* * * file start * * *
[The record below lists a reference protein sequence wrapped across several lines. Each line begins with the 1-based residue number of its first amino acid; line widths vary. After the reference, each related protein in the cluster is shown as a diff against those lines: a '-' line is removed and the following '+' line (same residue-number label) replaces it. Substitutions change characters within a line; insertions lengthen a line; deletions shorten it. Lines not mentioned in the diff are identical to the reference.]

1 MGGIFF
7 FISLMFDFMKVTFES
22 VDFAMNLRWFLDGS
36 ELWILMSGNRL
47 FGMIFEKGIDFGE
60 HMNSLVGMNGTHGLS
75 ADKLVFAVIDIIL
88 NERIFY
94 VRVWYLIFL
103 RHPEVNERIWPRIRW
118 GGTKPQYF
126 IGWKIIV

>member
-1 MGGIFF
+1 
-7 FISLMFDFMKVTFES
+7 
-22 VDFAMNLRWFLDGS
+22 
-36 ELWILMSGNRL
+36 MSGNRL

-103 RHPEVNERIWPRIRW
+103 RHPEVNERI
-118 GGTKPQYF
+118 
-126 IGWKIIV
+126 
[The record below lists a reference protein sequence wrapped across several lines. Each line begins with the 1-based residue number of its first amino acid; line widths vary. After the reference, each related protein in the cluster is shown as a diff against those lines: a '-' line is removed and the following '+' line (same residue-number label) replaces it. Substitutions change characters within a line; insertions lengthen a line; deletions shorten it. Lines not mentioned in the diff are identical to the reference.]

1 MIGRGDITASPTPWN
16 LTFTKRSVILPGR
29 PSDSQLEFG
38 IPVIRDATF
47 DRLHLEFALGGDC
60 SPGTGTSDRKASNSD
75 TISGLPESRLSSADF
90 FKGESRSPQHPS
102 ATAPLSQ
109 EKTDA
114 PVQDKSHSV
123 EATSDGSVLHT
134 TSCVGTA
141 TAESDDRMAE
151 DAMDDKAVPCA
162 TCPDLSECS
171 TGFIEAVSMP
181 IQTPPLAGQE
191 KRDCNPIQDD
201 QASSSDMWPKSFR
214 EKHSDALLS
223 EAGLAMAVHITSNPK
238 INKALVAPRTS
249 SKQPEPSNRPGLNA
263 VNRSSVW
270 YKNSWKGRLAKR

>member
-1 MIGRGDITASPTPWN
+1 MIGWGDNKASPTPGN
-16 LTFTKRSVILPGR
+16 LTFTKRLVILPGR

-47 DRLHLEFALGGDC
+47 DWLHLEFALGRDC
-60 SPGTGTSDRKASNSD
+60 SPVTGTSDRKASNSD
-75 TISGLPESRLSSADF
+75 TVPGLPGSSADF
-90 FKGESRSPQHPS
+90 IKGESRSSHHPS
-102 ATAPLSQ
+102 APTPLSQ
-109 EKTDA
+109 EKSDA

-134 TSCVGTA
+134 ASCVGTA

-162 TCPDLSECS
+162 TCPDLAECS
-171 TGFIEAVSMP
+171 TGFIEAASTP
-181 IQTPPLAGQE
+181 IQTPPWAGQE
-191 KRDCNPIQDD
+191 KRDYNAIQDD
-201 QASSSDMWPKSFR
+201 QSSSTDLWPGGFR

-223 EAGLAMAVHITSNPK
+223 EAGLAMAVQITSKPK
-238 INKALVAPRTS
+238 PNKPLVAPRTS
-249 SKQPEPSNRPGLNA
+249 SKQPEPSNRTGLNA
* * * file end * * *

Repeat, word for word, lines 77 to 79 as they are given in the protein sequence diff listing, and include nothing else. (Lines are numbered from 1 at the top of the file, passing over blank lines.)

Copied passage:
-171 TGFIEAVSMP
+171 TGFIEAASTP
-181 IQTPPLAGQE